Voice actors read – A LOT
Let’s clarify that a little: voice actors read a lot, out loud. We have to read out loud when we warm up every day. We have to read out loud when we practice every day. We have to read out loud when we do multiple auditionsevery day just to land a paying gig. (It kinda gives the “work at home and at your own pace” phrase a whole new meaning: Yes, you’ll be working at home, just as much as a full-time position at a company. And yes, it will be at your own pace — as long as that pace is unwavering. Not too much time to enjoy daytime TV folks.)
Voice actors enjoy reading – A LOT
To say that we enjoy reading doesn’t do it justice. We enjoy the interpretation of the copy. We love the challenge of reaching into ourselves to find that spark of creativity which brings the words to life. We love to find the different ways to read the same sentence to subtly alter its meaning. And a host more.
Voice acting is acting. It’s using the whole of your creativity to bring life to someone else’s words. And if you don’t like doing that, then striving to become a voice actor might not be what’s best for you.
But how do you know if you’d like it or not if you’ve never tried? Good question. So…
Your homework: start recording – A LOT
Just to let you know, when I became interested in voice acting I had never read out loud for any length of time since my elementary school days when my teacher, Mr. Stevens, forced us to stand up and read sections from “Dick and Jane” (I admit it. I grew up on Dick and Jane books. “See Dick run. Run, Dick! Run!”) But if you want to break into the voice over business, you first have to become an expert at reading out loud. Every book on voice acting, every blog, every podcast, and every coach proclaims this. And now, I do too.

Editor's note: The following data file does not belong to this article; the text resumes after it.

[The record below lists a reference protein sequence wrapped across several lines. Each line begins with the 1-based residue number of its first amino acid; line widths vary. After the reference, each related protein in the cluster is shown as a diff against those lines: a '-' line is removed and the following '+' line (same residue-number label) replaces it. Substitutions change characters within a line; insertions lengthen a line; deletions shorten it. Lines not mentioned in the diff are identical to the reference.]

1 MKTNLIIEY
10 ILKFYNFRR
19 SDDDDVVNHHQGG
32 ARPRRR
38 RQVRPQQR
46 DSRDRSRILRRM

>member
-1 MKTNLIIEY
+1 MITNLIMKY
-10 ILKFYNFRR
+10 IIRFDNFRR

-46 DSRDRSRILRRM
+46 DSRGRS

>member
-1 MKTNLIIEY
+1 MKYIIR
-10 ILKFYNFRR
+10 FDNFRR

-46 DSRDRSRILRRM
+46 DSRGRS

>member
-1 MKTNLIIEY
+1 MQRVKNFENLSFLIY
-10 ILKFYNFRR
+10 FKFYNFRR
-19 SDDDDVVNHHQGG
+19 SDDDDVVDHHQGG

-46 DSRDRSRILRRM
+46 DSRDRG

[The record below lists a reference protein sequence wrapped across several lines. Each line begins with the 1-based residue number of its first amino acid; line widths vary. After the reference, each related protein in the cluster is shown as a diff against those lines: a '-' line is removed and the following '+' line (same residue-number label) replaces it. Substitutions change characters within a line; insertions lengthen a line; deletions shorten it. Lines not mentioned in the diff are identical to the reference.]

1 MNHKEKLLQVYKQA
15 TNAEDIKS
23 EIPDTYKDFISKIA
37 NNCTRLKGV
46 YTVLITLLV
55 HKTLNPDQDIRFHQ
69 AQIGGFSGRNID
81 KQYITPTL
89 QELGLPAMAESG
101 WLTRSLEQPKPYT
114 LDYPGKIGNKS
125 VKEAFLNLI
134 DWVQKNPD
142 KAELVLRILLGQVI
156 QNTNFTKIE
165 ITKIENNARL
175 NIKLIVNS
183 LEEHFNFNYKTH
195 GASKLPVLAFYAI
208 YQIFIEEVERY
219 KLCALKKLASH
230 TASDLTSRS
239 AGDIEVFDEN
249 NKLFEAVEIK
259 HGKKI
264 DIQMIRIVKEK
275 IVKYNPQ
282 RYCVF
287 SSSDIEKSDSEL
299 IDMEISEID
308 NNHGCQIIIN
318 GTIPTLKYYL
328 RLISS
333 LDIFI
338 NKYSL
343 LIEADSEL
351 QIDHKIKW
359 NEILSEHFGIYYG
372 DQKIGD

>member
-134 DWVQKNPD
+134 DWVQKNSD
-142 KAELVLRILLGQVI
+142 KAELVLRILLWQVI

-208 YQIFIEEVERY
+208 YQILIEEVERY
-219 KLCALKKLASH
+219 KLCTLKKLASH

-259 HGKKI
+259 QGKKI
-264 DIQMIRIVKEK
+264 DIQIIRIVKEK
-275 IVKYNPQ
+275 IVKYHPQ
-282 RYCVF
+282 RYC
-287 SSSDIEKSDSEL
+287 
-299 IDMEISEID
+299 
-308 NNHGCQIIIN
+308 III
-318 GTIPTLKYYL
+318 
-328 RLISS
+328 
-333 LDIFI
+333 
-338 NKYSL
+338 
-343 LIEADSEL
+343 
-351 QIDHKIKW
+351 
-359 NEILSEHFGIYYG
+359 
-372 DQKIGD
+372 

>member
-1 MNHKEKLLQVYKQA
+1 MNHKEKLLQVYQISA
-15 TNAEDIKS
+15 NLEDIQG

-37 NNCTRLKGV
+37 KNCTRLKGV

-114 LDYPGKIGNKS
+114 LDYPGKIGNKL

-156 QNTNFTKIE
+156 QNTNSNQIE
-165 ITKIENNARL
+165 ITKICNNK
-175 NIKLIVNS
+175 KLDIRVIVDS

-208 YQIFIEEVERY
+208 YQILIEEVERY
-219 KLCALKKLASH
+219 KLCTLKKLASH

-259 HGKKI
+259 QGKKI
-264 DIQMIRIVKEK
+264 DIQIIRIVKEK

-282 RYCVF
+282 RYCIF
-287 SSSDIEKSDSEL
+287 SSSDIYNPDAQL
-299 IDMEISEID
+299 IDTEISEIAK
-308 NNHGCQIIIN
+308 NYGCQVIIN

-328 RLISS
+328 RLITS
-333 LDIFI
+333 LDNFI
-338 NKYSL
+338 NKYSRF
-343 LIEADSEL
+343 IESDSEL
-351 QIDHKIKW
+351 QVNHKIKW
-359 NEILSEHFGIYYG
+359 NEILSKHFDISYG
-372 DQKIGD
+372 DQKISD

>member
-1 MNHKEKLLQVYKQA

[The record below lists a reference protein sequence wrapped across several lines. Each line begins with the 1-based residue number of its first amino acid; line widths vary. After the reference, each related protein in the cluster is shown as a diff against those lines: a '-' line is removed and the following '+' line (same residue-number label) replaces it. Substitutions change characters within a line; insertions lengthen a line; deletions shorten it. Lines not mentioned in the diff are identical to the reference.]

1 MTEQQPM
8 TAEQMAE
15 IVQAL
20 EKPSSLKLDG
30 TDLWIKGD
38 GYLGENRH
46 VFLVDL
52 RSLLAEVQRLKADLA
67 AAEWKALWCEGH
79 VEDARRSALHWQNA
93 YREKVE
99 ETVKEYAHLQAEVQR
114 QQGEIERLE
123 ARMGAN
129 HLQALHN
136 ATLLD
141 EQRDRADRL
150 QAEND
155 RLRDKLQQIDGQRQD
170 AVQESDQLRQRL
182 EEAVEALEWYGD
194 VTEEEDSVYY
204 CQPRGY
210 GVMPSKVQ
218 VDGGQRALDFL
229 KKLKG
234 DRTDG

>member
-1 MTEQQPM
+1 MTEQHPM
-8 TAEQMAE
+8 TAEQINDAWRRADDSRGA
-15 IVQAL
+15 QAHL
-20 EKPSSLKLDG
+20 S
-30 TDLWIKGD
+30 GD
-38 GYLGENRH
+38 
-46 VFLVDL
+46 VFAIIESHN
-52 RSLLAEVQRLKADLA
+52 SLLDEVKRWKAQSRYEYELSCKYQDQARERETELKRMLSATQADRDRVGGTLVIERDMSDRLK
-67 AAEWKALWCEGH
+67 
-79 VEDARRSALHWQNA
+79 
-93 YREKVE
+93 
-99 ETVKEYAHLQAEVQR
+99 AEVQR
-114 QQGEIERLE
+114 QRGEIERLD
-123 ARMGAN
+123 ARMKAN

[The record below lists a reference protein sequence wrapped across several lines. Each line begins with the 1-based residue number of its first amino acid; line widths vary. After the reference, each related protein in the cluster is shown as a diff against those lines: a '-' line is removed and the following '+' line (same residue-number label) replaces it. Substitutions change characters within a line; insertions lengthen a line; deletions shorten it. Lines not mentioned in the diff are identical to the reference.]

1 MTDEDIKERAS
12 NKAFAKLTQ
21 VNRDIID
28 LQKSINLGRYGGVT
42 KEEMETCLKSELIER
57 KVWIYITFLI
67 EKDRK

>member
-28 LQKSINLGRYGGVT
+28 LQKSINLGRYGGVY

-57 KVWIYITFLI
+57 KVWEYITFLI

First, choose a good novel (one with lots of unique characters with unique personalities is best.) Start by reading a page out loud. Don’t worry if you make mistakes — just plow through until the end of the page. This exercise will help with your cold-reading skills (some voice-over pros can read dozens and dozens of pages without making a single mistake. Can you?) Make sure to read clearly, read at an even pace, and not slur your words together.
Next, go back and read the same page again. But this time if you make a mistake, go back to the beginning of the sentence where the mistake occurred, pause for a second (just like if you were in a booth recording it), and then continue.